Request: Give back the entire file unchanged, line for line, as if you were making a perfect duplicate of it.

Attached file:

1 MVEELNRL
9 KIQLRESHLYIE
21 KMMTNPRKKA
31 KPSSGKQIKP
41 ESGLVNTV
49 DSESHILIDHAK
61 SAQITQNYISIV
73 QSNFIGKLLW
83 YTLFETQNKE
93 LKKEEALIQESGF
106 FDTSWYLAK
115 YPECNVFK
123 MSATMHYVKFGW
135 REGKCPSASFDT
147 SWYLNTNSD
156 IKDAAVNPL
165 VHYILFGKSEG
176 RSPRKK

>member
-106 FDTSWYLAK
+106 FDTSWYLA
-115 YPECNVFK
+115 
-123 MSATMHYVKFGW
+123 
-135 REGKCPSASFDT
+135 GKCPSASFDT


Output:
1 MVEELNRL
9 KIQLRESHLYIE
21 KMMTNPRKKA
31 KPSSGKQIKP
41 ESGLVNTV
49 DSESHILIDHAK
61 SAQITQNYISIV
73 QSNFIGKLLW
83 YTLFETQNKE
93 LKKEEALIQESGF
106 FDTSWYLAK
115 YPECNVFK
123 MSATMHYVKFGW
135 REGKCPSASFDT
147 SWYLNTNSD
156 IKDAAVNPL
165 VHYILFGKSEG
176 RSPRKK

>member
-106 FDTSWYLAK
+106 FDTSWYLA
-115 YPECNVFK
+115 
-123 MSATMHYVKFGW
+123 
-135 REGKCPSASFDT
+135 GKCPSASFDT